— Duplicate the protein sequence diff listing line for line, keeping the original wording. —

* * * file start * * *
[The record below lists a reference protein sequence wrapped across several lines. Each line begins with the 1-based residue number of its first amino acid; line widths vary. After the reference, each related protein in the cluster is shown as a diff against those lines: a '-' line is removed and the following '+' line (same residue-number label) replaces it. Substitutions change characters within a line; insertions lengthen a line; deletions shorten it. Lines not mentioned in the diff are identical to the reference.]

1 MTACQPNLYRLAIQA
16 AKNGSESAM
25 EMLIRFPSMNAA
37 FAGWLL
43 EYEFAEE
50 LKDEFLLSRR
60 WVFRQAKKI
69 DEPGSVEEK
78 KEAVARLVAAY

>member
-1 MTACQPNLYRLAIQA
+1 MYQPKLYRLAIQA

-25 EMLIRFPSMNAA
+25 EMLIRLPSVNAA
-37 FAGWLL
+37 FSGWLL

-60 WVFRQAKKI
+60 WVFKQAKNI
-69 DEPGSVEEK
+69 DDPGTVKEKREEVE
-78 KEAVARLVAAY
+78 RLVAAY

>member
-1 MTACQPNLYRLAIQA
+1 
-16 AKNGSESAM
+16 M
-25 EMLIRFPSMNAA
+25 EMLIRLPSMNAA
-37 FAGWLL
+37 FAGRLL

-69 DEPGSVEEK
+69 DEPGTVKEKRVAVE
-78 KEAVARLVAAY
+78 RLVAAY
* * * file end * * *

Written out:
[The record below lists a reference protein sequence wrapped across several lines. Each line begins with the 1-based residue number of its first amino acid; line widths vary. After the reference, each related protein in the cluster is shown as a diff against those lines: a '-' line is removed and the following '+' line (same residue-number label) replaces it. Substitutions change characters within a line; insertions lengthen a line; deletions shorten it. Lines not mentioned in the diff are identical to the reference.]

1 MTACQPNLYRLAIQA
16 AKNGSESAM
25 EMLIRFPSMNAA
37 FAGWLL
43 EYEFAEE
50 LKDEFLLSRR
60 WVFRQAKKI
69 DEPGSVEEK
78 KEAVARLVAAY

>member
-1 MTACQPNLYRLAIQA
+1 MYQPKLYRLAIQA

-25 EMLIRFPSMNAA
+25 EMLIRLPSVNAA
-37 FAGWLL
+37 FSGWLL

-60 WVFRQAKKI
+60 WVFKQAKNI
-69 DEPGSVEEK
+69 DDPGTVKEKREEVE
-78 KEAVARLVAAY
+78 RLVAAY

>member
-1 MTACQPNLYRLAIQA
+1 
-16 AKNGSESAM
+16 M
-25 EMLIRFPSMNAA
+25 EMLIRLPSMNAA
-37 FAGWLL
+37 FAGRLL

-69 DEPGSVEEK
+69 DEPGTVKEKRVAVE
-78 KEAVARLVAAY
+78 RLVAAY